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Over 60,000 pages of original records on microfilm providing a unique insight into the origins and development of the American civil rights movement.
Founded in the early 1940s by a small interracial group of student activists from the University of Chicago, the Congress of Racial Equality grew both in manpower and influence to play a dominant role in the civil rights revolt of the 1960s. CORE's key position in the struggle for civil rights in America makes its records a major research resource, invaluable not only to social and political historians but to all researchers confronting the issue of race relations in their work.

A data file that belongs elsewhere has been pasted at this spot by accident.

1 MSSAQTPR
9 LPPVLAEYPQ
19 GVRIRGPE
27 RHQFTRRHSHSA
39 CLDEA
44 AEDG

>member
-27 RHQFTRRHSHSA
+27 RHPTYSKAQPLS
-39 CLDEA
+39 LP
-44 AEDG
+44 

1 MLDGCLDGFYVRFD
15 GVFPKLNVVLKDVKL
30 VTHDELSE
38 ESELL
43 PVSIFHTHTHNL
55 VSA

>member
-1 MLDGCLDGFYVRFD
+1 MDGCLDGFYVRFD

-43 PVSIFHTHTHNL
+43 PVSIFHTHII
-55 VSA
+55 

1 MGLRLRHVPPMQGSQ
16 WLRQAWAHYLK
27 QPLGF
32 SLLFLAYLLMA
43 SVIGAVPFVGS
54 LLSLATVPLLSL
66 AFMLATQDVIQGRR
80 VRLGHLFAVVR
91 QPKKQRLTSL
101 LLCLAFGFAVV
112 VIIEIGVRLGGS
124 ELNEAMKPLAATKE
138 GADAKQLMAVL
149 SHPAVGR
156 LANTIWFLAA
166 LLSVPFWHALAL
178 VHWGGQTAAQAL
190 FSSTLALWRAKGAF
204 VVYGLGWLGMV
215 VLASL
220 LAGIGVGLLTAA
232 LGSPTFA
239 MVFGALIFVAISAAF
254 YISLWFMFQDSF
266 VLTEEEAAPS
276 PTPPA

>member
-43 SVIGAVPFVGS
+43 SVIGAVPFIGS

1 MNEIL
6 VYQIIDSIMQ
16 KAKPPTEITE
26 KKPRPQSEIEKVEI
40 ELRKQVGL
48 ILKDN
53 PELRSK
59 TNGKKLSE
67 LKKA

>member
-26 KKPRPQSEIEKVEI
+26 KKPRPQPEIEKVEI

Whether the change involves a print-to-electronic transition or a space reclamation project, there are bound to be questions, concerns and even resistance.
“These testimonies take the historical stories out of the realm of history and place them in the realm of the human.”